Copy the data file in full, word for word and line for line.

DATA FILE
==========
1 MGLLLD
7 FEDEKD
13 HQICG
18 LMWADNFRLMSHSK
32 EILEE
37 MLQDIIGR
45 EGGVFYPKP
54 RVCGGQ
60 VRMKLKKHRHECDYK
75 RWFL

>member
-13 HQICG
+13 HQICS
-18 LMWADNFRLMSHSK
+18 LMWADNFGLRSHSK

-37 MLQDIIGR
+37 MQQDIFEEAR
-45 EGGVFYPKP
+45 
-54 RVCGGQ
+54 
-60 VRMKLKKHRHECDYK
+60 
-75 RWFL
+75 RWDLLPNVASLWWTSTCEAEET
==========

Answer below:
1 MGLLLD
7 FEDEKD
13 HQICG
18 LMWADNFRLMSHSK
32 EILEE
37 MLQDIIGR
45 EGGVFYPKP
54 RVCGGQ
60 VRMKLKKHRHECDYK
75 RWFL

>member
-13 HQICG
+13 HQICS
-18 LMWADNFRLMSHSK
+18 LMWADNFGLRSHSK

-37 MLQDIIGR
+37 MQQDIFEEAR
-45 EGGVFYPKP
+45 
-54 RVCGGQ
+54 
-60 VRMKLKKHRHECDYK
+60 
-75 RWFL
+75 RWDLLPNVASLWWTSTCEAEET